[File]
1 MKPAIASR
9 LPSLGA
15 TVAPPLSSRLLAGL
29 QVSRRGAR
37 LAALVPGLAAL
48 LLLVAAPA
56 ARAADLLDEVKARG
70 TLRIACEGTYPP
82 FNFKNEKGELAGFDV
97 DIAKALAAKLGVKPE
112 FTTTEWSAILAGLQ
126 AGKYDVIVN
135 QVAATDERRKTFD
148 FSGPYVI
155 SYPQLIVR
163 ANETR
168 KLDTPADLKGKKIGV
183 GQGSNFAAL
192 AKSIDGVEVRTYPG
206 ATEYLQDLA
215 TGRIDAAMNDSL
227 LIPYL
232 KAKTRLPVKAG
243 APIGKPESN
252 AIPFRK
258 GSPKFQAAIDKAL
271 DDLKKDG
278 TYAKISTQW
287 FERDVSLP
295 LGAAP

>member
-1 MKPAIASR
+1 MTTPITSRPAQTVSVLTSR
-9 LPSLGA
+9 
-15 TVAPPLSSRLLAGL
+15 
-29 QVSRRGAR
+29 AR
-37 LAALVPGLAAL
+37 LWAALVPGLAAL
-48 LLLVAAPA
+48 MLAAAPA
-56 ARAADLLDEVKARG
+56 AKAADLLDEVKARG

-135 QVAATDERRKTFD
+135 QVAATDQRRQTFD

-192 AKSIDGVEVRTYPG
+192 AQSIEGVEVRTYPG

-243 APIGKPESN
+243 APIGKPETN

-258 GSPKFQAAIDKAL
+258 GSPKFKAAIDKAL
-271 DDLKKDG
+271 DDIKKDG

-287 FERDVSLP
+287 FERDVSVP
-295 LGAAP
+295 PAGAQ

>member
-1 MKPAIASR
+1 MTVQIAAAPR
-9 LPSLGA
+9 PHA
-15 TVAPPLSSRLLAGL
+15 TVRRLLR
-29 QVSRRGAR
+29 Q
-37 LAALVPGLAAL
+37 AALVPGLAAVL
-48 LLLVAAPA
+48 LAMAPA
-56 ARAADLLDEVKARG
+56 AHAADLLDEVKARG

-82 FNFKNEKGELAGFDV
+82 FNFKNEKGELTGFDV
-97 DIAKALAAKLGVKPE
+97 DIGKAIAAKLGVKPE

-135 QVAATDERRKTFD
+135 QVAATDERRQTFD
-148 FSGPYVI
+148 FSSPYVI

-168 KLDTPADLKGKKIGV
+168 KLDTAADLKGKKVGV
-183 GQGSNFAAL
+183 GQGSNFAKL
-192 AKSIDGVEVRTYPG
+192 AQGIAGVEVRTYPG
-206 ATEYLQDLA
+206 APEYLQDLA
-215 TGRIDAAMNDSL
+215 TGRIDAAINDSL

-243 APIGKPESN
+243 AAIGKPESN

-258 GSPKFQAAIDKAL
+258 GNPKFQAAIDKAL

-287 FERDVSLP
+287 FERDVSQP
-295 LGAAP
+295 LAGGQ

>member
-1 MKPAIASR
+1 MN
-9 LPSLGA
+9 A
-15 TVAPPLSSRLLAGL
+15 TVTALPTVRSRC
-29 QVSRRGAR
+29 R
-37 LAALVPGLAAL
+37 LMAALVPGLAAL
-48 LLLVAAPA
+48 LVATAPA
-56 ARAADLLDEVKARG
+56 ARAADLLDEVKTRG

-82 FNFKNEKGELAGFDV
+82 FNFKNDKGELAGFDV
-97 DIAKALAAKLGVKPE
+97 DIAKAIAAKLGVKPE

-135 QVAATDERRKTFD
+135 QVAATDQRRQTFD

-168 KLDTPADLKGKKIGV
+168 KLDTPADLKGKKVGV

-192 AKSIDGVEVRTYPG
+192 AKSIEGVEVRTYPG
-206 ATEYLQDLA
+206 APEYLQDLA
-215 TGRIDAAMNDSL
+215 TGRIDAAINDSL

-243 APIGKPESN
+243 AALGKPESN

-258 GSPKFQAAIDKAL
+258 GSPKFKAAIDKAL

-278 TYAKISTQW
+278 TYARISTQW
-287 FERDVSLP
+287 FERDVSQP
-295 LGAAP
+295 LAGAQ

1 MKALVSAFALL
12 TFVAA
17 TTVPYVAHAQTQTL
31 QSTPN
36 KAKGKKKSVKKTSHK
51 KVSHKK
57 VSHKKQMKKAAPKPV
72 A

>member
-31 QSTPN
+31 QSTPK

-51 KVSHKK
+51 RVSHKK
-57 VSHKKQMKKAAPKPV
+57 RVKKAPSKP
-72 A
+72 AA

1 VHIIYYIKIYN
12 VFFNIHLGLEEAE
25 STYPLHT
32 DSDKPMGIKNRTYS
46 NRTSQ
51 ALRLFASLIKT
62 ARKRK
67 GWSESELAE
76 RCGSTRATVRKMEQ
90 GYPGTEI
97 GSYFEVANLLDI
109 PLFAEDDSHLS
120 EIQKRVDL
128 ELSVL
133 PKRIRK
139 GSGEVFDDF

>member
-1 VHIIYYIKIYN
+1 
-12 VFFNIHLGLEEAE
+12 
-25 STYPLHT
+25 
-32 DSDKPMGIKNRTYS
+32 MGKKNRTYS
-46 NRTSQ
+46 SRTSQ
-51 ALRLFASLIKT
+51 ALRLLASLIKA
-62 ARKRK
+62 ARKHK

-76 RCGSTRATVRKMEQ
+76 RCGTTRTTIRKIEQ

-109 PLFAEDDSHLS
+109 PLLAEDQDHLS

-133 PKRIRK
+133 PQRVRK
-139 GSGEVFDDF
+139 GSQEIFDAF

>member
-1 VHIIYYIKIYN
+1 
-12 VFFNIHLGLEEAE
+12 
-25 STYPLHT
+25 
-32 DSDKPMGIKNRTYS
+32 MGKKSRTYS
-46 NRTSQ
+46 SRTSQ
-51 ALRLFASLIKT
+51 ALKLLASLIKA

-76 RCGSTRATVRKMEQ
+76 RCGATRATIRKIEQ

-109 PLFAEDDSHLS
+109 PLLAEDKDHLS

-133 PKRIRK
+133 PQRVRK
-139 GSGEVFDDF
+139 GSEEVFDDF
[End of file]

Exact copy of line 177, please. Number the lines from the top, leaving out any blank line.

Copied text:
+12 